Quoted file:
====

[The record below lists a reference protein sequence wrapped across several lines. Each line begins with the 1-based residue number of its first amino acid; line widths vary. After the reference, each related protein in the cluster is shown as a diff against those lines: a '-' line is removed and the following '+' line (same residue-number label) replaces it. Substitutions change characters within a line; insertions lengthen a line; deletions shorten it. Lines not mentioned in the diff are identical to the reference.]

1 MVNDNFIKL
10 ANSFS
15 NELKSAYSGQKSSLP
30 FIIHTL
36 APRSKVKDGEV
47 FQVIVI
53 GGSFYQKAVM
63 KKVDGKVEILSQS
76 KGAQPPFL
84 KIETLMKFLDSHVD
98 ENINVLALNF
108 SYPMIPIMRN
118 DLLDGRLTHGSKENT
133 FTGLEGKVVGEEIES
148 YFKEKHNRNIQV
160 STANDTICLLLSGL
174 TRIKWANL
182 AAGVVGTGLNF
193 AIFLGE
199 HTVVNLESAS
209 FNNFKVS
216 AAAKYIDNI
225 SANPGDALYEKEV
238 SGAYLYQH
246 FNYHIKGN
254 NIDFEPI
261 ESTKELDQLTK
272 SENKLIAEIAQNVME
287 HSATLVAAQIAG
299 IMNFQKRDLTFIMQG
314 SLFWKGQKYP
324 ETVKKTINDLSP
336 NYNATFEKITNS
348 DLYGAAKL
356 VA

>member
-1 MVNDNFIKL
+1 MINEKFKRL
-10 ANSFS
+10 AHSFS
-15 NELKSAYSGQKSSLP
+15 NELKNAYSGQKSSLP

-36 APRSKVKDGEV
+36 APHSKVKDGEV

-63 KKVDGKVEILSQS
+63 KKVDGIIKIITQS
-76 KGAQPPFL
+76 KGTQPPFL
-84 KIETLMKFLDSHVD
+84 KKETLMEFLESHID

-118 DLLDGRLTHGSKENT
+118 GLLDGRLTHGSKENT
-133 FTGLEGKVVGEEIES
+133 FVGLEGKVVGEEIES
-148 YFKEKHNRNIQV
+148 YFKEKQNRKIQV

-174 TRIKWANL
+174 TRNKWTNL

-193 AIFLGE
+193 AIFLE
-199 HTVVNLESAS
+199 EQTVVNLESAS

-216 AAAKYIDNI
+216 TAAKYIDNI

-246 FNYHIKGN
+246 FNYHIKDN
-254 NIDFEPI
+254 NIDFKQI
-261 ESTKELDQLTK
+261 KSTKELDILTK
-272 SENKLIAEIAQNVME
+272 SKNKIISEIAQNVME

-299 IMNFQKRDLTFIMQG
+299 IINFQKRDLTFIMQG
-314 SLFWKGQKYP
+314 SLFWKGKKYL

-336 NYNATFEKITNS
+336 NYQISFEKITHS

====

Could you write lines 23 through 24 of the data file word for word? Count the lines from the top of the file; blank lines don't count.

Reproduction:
216 AAAKYIDNI
225 SANPGDALYEKEV